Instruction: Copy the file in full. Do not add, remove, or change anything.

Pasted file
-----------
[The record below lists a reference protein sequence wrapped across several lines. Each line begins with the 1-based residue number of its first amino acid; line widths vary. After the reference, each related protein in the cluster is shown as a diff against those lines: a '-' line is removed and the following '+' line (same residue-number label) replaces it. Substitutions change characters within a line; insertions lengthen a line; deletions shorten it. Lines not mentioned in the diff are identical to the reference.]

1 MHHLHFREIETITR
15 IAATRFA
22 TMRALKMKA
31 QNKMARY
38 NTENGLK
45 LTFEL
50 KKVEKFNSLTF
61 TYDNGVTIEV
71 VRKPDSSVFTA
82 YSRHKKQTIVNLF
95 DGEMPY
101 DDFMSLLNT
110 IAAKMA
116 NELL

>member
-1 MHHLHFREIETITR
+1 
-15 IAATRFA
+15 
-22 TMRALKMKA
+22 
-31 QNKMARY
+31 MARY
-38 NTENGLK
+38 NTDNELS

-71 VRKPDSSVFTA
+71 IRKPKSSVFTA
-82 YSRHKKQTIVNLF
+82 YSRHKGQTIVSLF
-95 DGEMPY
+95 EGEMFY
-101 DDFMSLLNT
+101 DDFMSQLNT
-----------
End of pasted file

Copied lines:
[The record below lists a reference protein sequence wrapped across several lines. Each line begins with the 1-based residue number of its first amino acid; line widths vary. After the reference, each related protein in the cluster is shown as a diff against those lines: a '-' line is removed and the following '+' line (same residue-number label) replaces it. Substitutions change characters within a line; insertions lengthen a line; deletions shorten it. Lines not mentioned in the diff are identical to the reference.]

1 MHHLHFREIETITR
15 IAATRFA
22 TMRALKMKA
31 QNKMARY
38 NTENGLK
45 LTFEL
50 KKVEKFNSLTF
61 TYDNGVTIEV
71 VRKPDSSVFTA
82 YSRHKKQTIVNLF
95 DGEMPY
101 DDFMSLLNT
110 IAAKMA
116 NELL

>member
-1 MHHLHFREIETITR
+1 
-15 IAATRFA
+15 
-22 TMRALKMKA
+22 
-31 QNKMARY
+31 MARY
-38 NTENGLK
+38 NTDNELS

-71 VRKPDSSVFTA
+71 IRKPKSSVFTA
-82 YSRHKKQTIVNLF
+82 YSRHKGQTIVSLF
-95 DGEMPY
+95 EGEMFY
-101 DDFMSLLNT
+101 DDFMSQLNT